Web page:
NASA's Spitzer Space Telescope has announced a possible first-ever cosmic detection of flat carbon flakes called graphene in two small galaxies outside the solar system. Upon confirmation, researchers believe that it might hold vital clues on how life developed on Earth.
The carbon crystals are arranged like chicken wire in flat sheets that are one atom thick. Earlier, graphene was first synthesized in a lab in 2004, and subsequent research on its unique properties garnered the Nobel Prize in 2010.
Many researchers believe that the compound is a "material of the future" with applications in computers, screens on electrical devices, solar panels and more. However, currently, the scientists are not interested on finding how to craft "superfast" computers using the compound in space.
Researchers now are more interested in learning more about how it is created. They believe that understanding chemical reactions involving carbon in space may hold clues to how our own carbon-based selves and other life on Earth developed.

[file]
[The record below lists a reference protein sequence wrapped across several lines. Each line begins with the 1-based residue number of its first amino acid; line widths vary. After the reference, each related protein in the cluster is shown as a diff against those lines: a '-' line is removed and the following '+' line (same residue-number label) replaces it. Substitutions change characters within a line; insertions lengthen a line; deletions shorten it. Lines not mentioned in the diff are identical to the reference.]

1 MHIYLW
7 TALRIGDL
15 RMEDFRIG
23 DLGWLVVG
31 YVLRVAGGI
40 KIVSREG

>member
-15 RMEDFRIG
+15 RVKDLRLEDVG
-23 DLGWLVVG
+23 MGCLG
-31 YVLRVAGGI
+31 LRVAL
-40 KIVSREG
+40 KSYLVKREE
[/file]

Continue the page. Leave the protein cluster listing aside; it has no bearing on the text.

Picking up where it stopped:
Signs of graphene were identified by Spitzer in two small galaxies called the Magellanic Clouds, specifically in the material shed by dying stars, called planetary nebulae. Apart from this, the infrared-sensing telescope also spotted a related molecule, called C70, in the same region, marking the first detection of this chemical outside our galaxy.
Both graphene and C70 are members of the fullerene family which includes molecules called "buckyballs," or C60. These carbon spheres contain 60 carbon atoms arranged like a soccer ball, and were named after their resemblance to the architectural domes of Buckminister Fuller. C70 molecules contain 70 carbon atoms and are longer in shape, more like a rugby ball.
Earlier, Fullerenes have been found in meteorites carrying extraterrestrial gases, and water has been very recently encapsulated in buckyballs by using new laboratory techniques. These findings suggest fullerenes may have helped transport materials from space to Earth long ago, possibly helping to kick-start life.